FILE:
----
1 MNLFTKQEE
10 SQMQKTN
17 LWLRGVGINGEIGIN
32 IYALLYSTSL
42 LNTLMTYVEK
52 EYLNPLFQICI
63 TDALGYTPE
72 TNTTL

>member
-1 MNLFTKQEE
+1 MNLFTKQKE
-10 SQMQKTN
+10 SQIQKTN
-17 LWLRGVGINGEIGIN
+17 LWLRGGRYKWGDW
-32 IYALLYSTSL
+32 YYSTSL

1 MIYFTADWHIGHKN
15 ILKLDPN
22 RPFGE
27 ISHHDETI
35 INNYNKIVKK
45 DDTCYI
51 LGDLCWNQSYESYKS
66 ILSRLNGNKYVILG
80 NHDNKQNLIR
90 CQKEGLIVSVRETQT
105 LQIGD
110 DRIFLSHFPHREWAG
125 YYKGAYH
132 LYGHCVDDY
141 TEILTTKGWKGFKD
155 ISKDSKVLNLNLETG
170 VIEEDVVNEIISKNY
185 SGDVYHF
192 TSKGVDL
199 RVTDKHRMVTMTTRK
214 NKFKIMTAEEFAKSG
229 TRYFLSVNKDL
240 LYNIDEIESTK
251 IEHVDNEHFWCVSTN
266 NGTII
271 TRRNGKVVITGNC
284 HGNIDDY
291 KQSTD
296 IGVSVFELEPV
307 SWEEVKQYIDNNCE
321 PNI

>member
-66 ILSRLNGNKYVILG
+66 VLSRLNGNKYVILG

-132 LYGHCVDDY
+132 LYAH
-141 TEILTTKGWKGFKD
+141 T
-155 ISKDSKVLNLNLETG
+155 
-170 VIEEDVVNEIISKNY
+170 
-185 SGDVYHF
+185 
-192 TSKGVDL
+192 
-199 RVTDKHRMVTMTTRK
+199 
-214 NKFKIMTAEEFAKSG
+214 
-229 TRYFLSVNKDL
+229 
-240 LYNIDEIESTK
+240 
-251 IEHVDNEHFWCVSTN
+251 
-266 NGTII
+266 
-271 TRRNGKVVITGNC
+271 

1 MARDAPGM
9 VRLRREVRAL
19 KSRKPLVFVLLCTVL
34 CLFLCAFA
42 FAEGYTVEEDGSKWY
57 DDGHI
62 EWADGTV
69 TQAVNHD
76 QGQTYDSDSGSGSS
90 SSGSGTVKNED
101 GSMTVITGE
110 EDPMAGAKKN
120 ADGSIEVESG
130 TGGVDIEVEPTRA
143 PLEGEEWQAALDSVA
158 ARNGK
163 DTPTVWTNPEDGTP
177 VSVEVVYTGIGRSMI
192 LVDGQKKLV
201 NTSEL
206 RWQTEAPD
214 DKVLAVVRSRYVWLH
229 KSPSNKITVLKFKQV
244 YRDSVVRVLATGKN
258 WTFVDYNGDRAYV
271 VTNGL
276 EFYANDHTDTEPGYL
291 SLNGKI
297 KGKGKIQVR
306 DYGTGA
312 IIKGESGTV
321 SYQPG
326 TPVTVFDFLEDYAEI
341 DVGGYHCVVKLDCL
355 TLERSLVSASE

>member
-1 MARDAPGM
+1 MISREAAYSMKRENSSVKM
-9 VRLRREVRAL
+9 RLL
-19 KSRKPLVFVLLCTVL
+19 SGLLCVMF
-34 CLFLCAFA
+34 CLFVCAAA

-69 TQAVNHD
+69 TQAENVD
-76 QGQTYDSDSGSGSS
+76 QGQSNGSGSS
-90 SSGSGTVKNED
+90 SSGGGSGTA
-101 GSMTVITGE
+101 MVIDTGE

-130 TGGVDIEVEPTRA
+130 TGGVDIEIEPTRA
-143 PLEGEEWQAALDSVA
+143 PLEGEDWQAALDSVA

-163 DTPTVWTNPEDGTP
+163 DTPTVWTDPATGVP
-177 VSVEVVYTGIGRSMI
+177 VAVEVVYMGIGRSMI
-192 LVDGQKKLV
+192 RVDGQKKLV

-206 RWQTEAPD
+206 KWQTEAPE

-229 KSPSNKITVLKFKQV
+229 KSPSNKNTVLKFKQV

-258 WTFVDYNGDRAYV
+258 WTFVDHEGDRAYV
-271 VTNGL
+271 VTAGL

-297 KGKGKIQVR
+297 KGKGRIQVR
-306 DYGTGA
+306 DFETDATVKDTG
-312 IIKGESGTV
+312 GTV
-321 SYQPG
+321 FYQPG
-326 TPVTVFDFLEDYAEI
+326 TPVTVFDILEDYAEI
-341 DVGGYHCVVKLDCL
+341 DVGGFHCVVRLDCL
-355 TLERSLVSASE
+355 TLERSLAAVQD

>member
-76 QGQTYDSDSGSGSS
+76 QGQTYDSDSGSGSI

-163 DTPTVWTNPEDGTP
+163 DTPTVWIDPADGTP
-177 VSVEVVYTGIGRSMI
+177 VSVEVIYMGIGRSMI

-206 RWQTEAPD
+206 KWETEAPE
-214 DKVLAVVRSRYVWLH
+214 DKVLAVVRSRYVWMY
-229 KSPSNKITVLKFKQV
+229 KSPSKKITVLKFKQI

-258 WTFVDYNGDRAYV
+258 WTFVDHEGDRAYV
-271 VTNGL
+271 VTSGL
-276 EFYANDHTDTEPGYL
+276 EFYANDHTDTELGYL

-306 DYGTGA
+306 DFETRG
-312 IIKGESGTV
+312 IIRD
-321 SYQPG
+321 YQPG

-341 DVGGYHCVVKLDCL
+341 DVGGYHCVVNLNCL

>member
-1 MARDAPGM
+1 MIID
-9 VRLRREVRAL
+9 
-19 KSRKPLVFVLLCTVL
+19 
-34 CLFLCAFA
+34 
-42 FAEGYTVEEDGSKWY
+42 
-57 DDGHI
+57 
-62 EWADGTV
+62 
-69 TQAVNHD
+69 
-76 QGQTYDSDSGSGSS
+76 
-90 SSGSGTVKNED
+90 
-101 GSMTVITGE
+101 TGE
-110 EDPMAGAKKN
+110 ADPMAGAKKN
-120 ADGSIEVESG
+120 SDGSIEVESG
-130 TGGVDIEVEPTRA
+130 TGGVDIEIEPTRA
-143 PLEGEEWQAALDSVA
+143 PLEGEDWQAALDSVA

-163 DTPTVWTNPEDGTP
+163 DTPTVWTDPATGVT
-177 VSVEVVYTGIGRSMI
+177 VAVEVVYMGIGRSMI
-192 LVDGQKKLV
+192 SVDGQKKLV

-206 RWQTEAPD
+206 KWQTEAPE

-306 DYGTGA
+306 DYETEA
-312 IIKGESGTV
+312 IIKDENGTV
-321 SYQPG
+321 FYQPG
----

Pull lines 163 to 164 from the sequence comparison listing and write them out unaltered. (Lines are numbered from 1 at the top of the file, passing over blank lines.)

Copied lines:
-76 QGQTYDSDSGSGSS
+76 QGQTYDSDSGSGSI